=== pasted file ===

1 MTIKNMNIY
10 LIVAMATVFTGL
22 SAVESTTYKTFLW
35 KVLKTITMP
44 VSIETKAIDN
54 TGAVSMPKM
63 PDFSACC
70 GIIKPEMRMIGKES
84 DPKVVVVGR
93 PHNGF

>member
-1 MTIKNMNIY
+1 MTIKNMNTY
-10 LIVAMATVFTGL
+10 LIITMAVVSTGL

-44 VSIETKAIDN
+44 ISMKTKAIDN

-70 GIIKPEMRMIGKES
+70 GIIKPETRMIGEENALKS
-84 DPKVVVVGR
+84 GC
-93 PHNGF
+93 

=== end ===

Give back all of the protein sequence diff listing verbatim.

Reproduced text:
1 MTIKNMNIY
10 LIVAMATVFTGL
22 SAVESTTYKTFLW
35 KVLKTITMP
44 VSIETKAIDN
54 TGAVSMPKM
63 PDFSACC
70 GIIKPEMRMIGKES
84 DPKVVVVGR
93 PHNGF

>member
-1 MTIKNMNIY
+1 MTIKNMNTY
-10 LIVAMATVFTGL
+10 LIITMAVVSTGL

-44 VSIETKAIDN
+44 ISMKTKAIDN

-70 GIIKPEMRMIGKES
+70 GIIKPETRMIGEENALKS
-84 DPKVVVVGR
+84 GC
-93 PHNGF
+93 